Steppes Hill Farm Antiques Newsletter #8 - February 2012
Two weeks ago we had a foot of snow here in Kent, but as I write this February Newsletter the temperature outside is approaching 16 degrees centigrade, the sun is shining, the birds are singing and it feels like spring has sprung. There have also been some "green shoots" beginning to emerge on the business side after a fairly quiet start to 2012. Let's hope things are really starting to bloom by the time we open for the British Antique Dealers' Association Fair at the Duke of York Square in London on Wednesday 21st March (See details below).

Click on the images above to view them in more detail

I have decided to use this months "Featured Item" to tell a story, the moral of which is certainly "Caveat Emptor" or buyer beware. It is prompted by the acquisition of two Georgian silver Decanter Labels, that along with others, formed a small but generally well-chosen group of labels from the period c1750-1840. The two labels in question and their hallmarks are illustrated above. The first is a George III rounded rectangular Wine label with triple domed surmount engraved with foliate scrolls surrounding a vacant circular cartouche. It has a distinctive hob-nail type border surrounding the plain title area which is incised for SHERRY. The marks appear to be those of the maker: '?R' of London 1814. The second is a charming little George IV Sauce label of plain cut-cornered rectangular form with single reeded border, incised for SOY. It bears the marks of a maker 'TR' of London 1821? Or does it?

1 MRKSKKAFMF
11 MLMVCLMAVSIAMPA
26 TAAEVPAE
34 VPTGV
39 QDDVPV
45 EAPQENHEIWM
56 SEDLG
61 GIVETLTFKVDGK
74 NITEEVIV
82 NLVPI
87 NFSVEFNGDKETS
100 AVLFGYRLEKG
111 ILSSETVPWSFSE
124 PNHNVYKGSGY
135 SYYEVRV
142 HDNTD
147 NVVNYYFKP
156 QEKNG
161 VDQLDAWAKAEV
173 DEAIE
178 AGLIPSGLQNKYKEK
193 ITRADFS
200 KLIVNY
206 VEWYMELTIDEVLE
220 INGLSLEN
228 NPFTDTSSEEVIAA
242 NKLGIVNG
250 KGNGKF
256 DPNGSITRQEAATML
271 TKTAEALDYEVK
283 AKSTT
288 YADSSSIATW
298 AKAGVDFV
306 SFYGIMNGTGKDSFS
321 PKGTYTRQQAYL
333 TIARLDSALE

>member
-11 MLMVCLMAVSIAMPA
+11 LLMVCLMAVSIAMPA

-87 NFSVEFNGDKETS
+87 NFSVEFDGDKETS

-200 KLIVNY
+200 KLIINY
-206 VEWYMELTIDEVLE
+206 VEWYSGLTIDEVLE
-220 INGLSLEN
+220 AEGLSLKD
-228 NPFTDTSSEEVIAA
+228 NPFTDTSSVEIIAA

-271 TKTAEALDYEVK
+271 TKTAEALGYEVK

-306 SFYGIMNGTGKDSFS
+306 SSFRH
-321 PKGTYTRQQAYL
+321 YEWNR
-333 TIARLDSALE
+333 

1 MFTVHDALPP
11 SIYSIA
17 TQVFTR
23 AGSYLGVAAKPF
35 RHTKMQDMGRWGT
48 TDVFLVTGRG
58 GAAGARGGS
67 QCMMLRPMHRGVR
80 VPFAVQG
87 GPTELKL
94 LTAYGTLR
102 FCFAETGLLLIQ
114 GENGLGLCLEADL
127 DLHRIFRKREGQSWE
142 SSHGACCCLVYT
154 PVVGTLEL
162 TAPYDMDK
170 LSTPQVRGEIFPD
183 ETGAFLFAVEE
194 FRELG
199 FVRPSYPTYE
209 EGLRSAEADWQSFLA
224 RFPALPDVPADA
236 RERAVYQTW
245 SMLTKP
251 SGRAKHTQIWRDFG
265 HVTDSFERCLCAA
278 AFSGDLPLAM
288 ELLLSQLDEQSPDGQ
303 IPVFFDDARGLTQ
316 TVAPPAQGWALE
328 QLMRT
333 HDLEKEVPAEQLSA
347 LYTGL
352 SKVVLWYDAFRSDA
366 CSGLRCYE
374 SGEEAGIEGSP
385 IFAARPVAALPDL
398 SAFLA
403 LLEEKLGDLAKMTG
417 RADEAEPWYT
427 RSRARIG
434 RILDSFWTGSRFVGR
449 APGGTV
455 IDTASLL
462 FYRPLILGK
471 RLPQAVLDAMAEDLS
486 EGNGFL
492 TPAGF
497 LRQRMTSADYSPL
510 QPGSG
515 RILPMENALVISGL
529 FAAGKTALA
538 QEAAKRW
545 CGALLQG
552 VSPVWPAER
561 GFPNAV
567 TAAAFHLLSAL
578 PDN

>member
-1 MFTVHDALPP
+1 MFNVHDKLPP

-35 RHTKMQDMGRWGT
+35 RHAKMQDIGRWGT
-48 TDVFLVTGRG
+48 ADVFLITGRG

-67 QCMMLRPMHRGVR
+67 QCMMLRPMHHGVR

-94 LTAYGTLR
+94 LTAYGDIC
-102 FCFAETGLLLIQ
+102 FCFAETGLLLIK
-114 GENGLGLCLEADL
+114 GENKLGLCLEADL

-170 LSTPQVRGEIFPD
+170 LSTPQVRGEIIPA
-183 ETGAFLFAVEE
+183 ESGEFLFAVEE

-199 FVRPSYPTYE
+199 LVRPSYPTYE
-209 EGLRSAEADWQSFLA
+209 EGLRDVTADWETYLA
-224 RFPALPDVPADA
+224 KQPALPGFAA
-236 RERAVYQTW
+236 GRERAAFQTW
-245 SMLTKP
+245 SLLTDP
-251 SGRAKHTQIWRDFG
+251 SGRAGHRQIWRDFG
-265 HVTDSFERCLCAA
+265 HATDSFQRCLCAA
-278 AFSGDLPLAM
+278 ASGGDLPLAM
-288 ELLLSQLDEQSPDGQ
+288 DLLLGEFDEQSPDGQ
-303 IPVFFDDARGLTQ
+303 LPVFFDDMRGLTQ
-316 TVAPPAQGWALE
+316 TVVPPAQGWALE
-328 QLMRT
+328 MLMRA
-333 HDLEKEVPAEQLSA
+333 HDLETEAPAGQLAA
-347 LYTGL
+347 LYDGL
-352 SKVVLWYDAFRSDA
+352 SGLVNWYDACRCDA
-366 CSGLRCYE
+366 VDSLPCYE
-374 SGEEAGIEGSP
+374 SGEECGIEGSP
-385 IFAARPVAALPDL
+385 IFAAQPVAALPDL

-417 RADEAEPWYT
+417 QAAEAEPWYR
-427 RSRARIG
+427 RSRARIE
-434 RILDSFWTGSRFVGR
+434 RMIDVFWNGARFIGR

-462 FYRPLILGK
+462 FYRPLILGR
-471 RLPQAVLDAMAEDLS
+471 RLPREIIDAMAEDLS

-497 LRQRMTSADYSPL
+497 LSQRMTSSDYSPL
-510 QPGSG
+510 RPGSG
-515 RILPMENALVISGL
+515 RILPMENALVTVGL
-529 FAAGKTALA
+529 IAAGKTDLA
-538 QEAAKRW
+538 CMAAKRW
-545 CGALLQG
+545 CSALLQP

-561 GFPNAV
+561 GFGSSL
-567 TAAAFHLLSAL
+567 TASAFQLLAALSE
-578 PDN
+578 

Wine Label aficionados will already know that both of these labels are probably from the hand of the infamous 'THOMAS LEATHWICK ROBINSON'. The hallmarks are spurious and the labels are unfortunately complete fakes. If you look at the marks closely you can see that they are blurred and poorly struck. The spacing and positioning of the marks is also at odds with the use of a hallmark stub that would have placed the marks in a straighter line and more evenly spaced out.